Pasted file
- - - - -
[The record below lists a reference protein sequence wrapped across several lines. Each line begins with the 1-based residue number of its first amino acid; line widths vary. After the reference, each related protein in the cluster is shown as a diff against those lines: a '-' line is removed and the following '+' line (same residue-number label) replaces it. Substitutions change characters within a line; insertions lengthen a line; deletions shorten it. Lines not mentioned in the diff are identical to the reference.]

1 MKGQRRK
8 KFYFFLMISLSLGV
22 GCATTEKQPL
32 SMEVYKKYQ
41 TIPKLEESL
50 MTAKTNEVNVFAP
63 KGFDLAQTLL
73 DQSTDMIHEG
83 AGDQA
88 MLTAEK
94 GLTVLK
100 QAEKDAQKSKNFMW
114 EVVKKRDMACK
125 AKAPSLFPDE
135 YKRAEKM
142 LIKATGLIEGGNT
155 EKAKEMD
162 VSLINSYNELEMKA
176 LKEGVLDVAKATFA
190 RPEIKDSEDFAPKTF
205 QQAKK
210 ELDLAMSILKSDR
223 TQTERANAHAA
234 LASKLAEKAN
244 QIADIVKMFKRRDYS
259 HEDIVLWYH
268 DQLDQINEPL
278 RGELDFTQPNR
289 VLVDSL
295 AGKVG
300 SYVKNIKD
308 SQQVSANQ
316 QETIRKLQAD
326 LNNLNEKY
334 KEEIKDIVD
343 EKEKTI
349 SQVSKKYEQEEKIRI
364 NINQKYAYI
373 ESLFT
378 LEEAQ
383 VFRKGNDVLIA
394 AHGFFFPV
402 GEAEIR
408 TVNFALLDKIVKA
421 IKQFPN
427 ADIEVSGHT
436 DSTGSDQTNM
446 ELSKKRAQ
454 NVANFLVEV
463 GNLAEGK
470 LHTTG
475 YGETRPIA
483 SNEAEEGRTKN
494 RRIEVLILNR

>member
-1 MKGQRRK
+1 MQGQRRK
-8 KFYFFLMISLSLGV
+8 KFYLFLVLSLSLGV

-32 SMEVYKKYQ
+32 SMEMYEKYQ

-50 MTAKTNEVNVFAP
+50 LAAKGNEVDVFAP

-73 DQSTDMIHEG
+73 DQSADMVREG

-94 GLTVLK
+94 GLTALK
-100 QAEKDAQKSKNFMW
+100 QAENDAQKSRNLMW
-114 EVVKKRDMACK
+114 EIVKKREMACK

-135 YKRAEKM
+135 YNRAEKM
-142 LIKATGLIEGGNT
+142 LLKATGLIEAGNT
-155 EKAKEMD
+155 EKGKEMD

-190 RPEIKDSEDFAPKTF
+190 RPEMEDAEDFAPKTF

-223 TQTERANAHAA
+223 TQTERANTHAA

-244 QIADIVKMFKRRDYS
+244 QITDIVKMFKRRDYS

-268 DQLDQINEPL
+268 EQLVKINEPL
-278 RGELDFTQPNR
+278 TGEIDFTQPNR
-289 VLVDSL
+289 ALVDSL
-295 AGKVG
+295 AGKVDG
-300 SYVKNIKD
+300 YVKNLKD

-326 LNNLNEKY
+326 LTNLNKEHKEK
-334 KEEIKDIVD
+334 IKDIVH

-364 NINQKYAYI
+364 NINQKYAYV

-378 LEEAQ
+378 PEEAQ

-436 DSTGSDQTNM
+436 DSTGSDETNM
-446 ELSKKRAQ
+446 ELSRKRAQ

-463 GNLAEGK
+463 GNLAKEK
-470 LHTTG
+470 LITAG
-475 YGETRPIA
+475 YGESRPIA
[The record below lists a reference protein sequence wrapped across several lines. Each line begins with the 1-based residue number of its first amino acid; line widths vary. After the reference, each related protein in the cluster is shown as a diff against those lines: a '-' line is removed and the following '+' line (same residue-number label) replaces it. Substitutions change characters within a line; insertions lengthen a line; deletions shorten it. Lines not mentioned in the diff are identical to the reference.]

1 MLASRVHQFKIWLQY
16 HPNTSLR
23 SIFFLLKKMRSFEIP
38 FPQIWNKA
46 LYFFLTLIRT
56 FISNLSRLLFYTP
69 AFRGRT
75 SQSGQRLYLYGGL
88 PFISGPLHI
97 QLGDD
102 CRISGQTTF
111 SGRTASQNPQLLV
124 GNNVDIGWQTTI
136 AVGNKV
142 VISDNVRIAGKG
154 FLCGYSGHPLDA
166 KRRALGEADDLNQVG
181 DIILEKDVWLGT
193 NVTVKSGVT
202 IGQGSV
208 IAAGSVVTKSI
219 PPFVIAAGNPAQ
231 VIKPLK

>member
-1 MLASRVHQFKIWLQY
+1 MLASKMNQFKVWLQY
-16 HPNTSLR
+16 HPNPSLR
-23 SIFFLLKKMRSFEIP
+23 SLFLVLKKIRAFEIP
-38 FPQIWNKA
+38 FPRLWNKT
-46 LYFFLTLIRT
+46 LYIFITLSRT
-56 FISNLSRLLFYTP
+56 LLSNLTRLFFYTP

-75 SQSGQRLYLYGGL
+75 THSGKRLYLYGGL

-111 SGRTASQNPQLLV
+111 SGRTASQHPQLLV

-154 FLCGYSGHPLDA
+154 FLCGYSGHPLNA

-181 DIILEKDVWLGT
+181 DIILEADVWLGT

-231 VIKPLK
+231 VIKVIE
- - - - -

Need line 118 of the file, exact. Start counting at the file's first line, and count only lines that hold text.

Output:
46 LYFFLTLIRT